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The dangers of using Excel for your cap table

To a newly formed startup, the idea that a cap table could become a massive headache seems ridiculous. Early on in a startup’s life, the cap table is a simple spreadsheet on Excel with names, titles, percentages, and number of shares. This seems manageable by even the most basic of Excel users.

But as a company grows so does the complexity of the cap table. Raising capital means more investors and different share classes. Start adding rows. Hiring employees means tracking option grants and vesting schedules. Now include sheets and formulas. And when some of those employees leave, their options need to be purchased by the employee or returned to the company option pool. Time to change and delete data. And with a cap table, a single mistake means the loss of sensitive data.

As Tomas Tungz, a VC at Redpoint, wrote, “At some point, the Excel workflow becomes unwieldy and burdensome.” Even still, companies are wary of transitioning from Excel to a cap table management software. Busy CEOs worry that transferring the data will be just as much of a hassle as updating an Excel file.

While managing a cap table in Excel is time-consuming and costly, if your business undergoes a larger strategic shift, such as a merger, acquisition, or change in corporate structure, Excel will simply break. Here are a few examples we’ve seen at Carta:

1. Changing your corporate structure:

A company we will call McKenna Corp, was growing year over year, but, saw a strategic opportunity to convert from a C Corporation to two LLCs and save tens of thousands of dollars in taxes. While it was the right decision strategically, the process of converting common stocks to membership units and option grants to profit interest units required a massive change to their cap table. In order, to execute the business decision, they needed to be confident in their cap table.

In Excel, this process would have been a nightmare. McKenna had hundreds of stakeholders. Each stakeholder had to sign off on the change and each stakeholder’s shares and vesting cycle had to be properly mapped from the old organization to the new LLCs. By using software, each transfer agreement could be tracked online and all the shares could be converted automatically without human error.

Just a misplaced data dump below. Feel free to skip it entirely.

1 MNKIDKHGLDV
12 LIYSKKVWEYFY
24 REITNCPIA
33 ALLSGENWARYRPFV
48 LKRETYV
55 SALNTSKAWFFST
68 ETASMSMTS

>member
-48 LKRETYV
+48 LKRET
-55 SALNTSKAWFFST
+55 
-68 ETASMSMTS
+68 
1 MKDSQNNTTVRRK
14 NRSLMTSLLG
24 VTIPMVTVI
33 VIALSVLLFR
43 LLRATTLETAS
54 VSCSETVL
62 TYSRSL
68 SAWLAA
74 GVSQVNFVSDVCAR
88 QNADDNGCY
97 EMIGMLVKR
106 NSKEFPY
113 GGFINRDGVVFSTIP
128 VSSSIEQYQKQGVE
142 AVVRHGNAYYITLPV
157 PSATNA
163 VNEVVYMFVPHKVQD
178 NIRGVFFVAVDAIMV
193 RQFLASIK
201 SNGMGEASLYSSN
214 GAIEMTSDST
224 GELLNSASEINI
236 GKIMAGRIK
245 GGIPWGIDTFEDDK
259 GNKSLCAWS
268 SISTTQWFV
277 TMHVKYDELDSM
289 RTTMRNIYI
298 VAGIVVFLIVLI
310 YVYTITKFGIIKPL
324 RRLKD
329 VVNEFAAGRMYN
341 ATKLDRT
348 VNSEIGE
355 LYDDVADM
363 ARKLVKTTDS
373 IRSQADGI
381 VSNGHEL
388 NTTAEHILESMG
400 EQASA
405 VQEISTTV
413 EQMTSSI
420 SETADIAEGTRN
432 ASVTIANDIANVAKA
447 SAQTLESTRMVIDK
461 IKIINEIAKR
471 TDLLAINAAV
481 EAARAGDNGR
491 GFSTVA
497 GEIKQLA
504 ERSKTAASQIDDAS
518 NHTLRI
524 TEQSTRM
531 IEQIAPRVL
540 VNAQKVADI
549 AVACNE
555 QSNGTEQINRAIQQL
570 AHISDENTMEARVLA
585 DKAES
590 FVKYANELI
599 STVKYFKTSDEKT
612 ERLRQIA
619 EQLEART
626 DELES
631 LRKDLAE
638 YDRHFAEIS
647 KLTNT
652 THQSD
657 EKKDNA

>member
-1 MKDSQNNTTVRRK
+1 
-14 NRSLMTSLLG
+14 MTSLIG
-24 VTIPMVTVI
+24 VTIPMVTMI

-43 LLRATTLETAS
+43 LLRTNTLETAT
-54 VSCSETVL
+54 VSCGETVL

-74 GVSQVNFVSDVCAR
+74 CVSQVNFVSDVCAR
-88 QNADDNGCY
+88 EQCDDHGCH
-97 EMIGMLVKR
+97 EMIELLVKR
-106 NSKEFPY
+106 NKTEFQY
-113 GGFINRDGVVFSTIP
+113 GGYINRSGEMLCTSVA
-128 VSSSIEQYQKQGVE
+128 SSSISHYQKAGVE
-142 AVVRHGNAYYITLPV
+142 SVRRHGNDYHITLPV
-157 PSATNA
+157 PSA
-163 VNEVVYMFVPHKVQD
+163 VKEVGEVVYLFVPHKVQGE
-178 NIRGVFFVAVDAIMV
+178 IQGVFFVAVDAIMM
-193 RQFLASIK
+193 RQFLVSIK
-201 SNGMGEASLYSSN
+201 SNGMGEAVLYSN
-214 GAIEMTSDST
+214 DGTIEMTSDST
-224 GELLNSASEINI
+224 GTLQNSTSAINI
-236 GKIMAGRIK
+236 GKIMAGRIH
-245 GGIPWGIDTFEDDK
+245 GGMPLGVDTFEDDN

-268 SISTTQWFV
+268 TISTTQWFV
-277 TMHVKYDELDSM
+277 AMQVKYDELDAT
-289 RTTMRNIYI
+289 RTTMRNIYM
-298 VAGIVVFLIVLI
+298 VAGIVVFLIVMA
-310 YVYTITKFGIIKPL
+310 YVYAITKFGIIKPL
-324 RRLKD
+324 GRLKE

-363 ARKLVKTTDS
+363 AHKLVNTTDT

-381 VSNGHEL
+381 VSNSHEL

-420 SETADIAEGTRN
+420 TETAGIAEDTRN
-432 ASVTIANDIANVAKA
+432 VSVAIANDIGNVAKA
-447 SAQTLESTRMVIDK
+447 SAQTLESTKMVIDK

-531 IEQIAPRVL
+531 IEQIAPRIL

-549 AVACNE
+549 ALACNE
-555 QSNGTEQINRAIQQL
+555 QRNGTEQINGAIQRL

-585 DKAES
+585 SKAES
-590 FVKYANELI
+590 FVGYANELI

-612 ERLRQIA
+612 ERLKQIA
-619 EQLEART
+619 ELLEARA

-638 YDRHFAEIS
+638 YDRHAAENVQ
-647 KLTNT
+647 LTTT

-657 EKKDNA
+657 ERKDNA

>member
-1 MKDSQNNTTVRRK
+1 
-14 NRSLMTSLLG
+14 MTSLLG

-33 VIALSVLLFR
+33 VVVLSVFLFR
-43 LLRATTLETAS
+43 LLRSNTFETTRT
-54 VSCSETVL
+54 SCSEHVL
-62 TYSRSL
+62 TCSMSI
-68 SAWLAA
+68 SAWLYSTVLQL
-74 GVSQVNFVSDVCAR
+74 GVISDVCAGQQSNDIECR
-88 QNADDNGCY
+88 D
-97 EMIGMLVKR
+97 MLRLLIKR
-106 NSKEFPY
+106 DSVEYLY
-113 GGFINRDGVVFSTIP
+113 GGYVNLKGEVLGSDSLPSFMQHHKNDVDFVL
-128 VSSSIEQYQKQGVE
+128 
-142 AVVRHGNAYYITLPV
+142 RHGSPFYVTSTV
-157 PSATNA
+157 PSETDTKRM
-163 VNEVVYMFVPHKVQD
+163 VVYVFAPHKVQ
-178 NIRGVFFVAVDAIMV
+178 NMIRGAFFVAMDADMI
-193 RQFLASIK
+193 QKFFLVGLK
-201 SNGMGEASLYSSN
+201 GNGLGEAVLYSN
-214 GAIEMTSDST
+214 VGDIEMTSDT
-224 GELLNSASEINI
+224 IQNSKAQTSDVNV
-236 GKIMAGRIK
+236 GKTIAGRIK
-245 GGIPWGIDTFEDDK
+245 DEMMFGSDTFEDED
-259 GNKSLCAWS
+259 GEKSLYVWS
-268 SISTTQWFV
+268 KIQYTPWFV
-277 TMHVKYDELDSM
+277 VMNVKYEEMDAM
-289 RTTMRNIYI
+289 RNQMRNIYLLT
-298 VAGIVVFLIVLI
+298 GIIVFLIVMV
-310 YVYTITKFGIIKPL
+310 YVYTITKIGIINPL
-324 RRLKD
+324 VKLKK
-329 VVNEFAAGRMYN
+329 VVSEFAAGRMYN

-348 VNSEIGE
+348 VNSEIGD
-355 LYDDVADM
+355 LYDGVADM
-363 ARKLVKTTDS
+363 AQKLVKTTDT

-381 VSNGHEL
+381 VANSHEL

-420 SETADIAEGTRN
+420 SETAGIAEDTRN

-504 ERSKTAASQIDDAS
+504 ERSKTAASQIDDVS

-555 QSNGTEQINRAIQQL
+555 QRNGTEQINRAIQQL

The last thing McKenna wanted to do when making this shift in business strategy was to get stymied by cap table issues. Software was key.

2. Merging multiple companies into one:

A company we will call Lusca Media decided to go forward with a major merger. They combined five digital media companies with almost 100 stakeholders each into one larger entity. Half of the companies were using Carta while the other half was still on spreadsheets.

The cap tables for each of these five companies were extremely complicated. They contained over 15 shareholder classes, 3 different warrant and option grant types, specific vesting schedules for each set of shares, and hybrid option requirements. Combining these wasn’t just a simple copy and paste.

Software allowed Lusca Media to create rules for each of the companies being merged. These formulas would dictate how each of the share classes was transformed into shares of the new company. This meant making 10 or 15 calculations rather than 500. In addition, software allowed the old company cap tables to be saved so any mistakes could be reverted or corrected.

3. Getting acquired:

The dream of nearly every entrepreneur is to IPO. The next-best exit scenario is to get acquired. Carta recently worked with Trello during their acquisition.

Acquisitions are an incredibly delicate process, made more challenging by the fact that only a few select employees lead the charge while other employees remain focused on growing the business.

During Trello’s due diligence process they had to present their current cap table to the acquirer, develop waterfall scenarios for all current employees and investors, and show historical cap tables. These snapshots would have been next to impossible to provide in Excel. With software, pulling this information only required a few clicks, allowing the acquisition team to focus on other important parts of the due diligence process.

In the end, Trello was acquired for $425 million.

Complexity and customization are the cause of every cap table frustration. A cap table is a necessary evil but as the company grows and becomes successful they come to represent something else: people who believe in you and are invested in your success.



Jesse Klein

Jesse Klein

Jesse was born and raised in the Bay Area. She crossed the country to go to the University of Michigan before heading back to her roots in San Francisco at Carta.